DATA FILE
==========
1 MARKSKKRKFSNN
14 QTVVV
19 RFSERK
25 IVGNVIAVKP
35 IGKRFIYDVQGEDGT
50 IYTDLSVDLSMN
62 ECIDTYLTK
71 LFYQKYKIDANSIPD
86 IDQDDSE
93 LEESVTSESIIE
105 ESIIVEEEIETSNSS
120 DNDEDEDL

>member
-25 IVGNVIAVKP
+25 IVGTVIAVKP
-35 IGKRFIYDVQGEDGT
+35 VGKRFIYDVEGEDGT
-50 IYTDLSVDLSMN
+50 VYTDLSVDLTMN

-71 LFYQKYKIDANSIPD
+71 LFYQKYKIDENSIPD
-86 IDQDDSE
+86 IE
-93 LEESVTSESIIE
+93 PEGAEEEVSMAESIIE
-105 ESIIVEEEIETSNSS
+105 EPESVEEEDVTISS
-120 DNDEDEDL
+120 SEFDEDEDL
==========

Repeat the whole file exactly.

1 MARKSKKRKFSNN
14 QTVVV
19 RFSERK
25 IVGNVIAVKP
35 IGKRFIYDVQGEDGT
50 IYTDLSVDLSMN
62 ECIDTYLTK
71 LFYQKYKIDANSIPD
86 IDQDDSE
93 LEESVTSESIIE
105 ESIIVEEEIETSNSS
120 DNDEDEDL

>member
-25 IVGNVIAVKP
+25 IVGTVIAVKP
-35 IGKRFIYDVQGEDGT
+35 VGKRFIYDVEGEDGT
-50 IYTDLSVDLSMN
+50 VYTDLSVDLTMN

-71 LFYQKYKIDANSIPD
+71 LFYQKYKIDENSIPD
-86 IDQDDSE
+86 IE
-93 LEESVTSESIIE
+93 PEGAEEEVSMAESIIE
-105 ESIIVEEEIETSNSS
+105 EPESVEEEDVTISS
-120 DNDEDEDL
+120 SEFDEDEDL